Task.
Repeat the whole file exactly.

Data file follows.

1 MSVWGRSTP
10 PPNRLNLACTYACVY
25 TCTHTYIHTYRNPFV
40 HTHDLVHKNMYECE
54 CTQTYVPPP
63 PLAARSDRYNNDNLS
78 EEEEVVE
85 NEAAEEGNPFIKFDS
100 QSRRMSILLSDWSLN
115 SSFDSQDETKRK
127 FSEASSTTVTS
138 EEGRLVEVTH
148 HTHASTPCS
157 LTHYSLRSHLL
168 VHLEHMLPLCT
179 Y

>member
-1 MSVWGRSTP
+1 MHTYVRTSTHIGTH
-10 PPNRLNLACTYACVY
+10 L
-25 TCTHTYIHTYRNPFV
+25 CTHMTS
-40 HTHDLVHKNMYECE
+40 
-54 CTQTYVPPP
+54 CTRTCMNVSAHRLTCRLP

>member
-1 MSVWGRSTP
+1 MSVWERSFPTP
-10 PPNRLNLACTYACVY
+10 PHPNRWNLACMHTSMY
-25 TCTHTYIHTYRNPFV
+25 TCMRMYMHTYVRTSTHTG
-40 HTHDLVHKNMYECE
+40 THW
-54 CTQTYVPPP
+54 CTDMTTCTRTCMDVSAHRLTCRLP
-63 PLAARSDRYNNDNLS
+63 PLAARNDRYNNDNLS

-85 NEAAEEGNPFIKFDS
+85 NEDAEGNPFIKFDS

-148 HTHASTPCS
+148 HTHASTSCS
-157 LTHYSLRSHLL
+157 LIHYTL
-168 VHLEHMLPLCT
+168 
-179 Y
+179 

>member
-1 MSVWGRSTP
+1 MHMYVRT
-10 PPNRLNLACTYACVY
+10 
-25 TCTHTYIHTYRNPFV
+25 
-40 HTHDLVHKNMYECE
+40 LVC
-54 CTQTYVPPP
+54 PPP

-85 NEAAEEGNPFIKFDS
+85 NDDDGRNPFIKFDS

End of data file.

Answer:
1 MSVWGRSTP
10 PPNRLNLACTYACVY
25 TCTHTYIHTYRNPFV
40 HTHDLVHKNMYECE
54 CTQTYVPPP
63 PLAARSDRYNNDNLS
78 EEEEVVE
85 NEAAEEGNPFIKFDS
100 QSRRMSILLSDWSLN
115 SSFDSQDETKRK
127 FSEASSTTVTS
138 EEGRLVEVTH
148 HTHASTPCS
157 LTHYSLRSHLL
168 VHLEHMLPLCT
179 Y

>member
-1 MSVWGRSTP
+1 MHTYVRTSTHIGTH
-10 PPNRLNLACTYACVY
+10 L
-25 TCTHTYIHTYRNPFV
+25 CTHMTS
-40 HTHDLVHKNMYECE
+40 
-54 CTQTYVPPP
+54 CTRTCMNVSAHRLTCRLP

>member
-1 MSVWGRSTP
+1 MSVWERSFPTP
-10 PPNRLNLACTYACVY
+10 PHPNRWNLACMHTSMY
-25 TCTHTYIHTYRNPFV
+25 TCMRMYMHTYVRTSTHTG
-40 HTHDLVHKNMYECE
+40 THW
-54 CTQTYVPPP
+54 CTDMTTCTRTCMDVSAHRLTCRLP
-63 PLAARSDRYNNDNLS
+63 PLAARNDRYNNDNLS

-85 NEAAEEGNPFIKFDS
+85 NEDAEGNPFIKFDS

-148 HTHASTPCS
+148 HTHASTSCS
-157 LTHYSLRSHLL
+157 LIHYTL
-168 VHLEHMLPLCT
+168 
-179 Y
+179 

>member
-1 MSVWGRSTP
+1 MHMYVRT
-10 PPNRLNLACTYACVY
+10 
-25 TCTHTYIHTYRNPFV
+25 
-40 HTHDLVHKNMYECE
+40 LVC
-54 CTQTYVPPP
+54 PPP

-85 NEAAEEGNPFIKFDS
+85 NDDDGRNPFIKFDS